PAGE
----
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Listening to the landscape

At the weekend, we got back from a week away in our favourite holiday spot: North Norfolk. As ever, it was wonderfully peaceful and laid-back, but we also got nearly a full week of bright sunshine with almost no rain (which was unexpected). I had a lot of fun with my Fujifilm X100T, particularly as the weather was so co-operative. I’m starting to settle in with the focal length, and I’m finding that the creative constraint of having a fixed lens is making me see some interesting compositions, often before I’ve brought the viewfinder to my eyes. I certainly took a lot more photos than I have on recent visits, and you can see some of the best shots on Flickr here (the first 10 or so are from the same location this April and are with my Sony, but the rest are taken with the Fujifilm).

We managed a nice mixture of doing things and doing nothing1. On one of the doing things days, we re-visited a National Trust property called Felbrigg Hall. We’ve been there a few times now, and have enjoyed wandering around the extensive gardens and parklands, as well as seeing inside the house. This time, we noted that an event (the artists, Strijbos & Van Rijswijk, call it ‘physical cinema’) was happening at Felbrigg called Walk With Me. The idea is that you walk around the parklands and gardens wearing headphones connected to an iPad. The artists have planted geotagged sound beacons around the area, so that as you walk, you hear sound effects, music and dialogue, triggered when you enter the radius of one or more of the beacons. These overlap in quite an artful way, so the effect is usually natural and seamless.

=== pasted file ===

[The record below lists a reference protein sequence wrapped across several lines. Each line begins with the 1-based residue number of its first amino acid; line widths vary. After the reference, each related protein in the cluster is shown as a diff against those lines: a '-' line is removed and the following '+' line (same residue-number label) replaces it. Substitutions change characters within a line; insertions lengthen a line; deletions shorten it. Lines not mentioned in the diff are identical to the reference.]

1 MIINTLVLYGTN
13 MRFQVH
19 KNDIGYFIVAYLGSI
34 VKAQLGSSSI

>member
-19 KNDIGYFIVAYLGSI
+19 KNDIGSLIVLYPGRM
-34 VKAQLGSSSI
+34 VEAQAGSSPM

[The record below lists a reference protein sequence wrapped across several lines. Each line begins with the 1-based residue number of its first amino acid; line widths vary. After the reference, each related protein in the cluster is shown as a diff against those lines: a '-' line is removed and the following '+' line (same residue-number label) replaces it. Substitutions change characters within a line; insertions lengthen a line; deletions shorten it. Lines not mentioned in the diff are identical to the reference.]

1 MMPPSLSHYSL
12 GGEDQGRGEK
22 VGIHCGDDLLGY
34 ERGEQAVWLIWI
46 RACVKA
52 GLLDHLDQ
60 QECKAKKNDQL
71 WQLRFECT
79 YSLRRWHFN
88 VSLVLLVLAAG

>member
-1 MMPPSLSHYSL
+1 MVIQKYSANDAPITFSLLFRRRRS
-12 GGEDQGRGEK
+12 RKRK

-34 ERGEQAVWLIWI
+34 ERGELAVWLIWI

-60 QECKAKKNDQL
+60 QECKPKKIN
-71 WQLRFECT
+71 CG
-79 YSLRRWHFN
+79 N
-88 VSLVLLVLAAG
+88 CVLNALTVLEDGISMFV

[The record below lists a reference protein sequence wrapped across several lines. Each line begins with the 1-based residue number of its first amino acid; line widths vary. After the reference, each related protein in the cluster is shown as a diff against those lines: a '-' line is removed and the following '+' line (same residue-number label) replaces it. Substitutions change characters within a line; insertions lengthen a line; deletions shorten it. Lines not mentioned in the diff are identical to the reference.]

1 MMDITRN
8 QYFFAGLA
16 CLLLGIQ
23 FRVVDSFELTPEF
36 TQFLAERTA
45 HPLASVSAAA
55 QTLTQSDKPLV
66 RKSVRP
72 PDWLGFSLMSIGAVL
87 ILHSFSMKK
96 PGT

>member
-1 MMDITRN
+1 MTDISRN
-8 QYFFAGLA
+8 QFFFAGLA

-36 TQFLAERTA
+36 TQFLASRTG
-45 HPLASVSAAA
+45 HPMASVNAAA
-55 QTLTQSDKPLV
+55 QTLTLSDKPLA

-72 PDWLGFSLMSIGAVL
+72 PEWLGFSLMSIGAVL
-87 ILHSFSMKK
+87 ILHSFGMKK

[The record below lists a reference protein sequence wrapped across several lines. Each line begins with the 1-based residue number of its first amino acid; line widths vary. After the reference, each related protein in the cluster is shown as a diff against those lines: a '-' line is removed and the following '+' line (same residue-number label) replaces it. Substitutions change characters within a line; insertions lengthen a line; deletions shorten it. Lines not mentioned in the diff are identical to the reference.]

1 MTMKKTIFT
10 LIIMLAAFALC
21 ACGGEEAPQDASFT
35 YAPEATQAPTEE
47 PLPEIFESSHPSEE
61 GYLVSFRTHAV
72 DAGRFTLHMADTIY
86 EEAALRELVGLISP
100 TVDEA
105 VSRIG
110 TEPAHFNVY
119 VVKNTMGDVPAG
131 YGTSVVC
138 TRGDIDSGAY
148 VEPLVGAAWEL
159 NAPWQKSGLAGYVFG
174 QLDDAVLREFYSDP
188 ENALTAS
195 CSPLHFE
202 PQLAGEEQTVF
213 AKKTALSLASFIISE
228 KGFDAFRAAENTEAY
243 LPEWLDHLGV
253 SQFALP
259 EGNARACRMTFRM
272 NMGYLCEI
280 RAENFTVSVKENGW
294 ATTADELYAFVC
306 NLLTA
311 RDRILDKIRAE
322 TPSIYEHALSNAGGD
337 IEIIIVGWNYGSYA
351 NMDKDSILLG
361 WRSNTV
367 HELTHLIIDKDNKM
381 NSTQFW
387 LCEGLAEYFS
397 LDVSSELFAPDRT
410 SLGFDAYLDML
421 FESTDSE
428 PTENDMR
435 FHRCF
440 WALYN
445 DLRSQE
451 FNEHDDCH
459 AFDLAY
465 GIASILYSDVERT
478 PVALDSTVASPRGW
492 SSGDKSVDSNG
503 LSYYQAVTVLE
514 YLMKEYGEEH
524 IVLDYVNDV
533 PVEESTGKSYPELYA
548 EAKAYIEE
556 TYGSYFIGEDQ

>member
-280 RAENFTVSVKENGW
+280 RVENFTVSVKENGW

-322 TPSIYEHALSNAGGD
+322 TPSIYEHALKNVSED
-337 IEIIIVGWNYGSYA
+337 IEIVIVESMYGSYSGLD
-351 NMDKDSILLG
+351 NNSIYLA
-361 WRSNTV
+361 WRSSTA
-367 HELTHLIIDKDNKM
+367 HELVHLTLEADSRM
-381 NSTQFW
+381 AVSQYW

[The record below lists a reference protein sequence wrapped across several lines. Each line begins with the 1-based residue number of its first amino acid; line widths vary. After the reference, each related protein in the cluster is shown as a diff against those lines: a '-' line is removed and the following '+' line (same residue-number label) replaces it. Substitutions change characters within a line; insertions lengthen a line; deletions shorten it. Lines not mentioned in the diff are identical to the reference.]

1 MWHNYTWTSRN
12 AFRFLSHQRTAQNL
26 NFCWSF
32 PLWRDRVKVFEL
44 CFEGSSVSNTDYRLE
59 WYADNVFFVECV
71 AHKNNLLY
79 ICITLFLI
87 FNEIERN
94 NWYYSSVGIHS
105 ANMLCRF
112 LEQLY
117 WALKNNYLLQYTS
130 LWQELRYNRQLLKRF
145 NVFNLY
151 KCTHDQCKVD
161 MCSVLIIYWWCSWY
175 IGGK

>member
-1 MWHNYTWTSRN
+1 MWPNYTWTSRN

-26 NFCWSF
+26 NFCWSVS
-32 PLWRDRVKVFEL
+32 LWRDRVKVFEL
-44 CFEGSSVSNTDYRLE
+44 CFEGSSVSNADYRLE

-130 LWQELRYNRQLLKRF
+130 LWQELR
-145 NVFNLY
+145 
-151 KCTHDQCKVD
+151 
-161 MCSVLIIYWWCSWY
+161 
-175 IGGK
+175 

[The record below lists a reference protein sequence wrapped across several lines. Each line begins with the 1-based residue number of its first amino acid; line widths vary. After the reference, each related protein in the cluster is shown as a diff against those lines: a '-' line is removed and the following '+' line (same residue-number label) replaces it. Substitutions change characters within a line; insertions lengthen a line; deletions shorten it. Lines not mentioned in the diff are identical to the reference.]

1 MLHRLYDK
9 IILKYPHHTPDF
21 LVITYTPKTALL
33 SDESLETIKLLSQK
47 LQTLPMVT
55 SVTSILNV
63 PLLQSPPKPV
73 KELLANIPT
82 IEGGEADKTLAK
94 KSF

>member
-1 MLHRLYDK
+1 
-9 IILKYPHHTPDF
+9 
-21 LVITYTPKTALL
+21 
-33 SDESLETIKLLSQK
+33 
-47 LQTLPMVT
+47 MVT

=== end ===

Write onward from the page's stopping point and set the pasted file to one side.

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Falling down the Emacs rabbit hole

It has been about 18 months since I started using Spacemacs, and I am still constantly learning wondrous new things about it, and about Emacs more generally. I go through waves of tinkering and learning, but I find myself using Spacemacs for more and more things. I’ve had a recent tinkering bout — partly inspired by some helpful resources — so I thought it was probably worth documenting what I’ve done here for anyone interested, and so that I remind myself what I did when I inevitably forget a few months down the line! This is going to be quite a long article, so whether you are an Emacs fan, or just Emacs-curious, you might want to get a drink of your choice and settle back.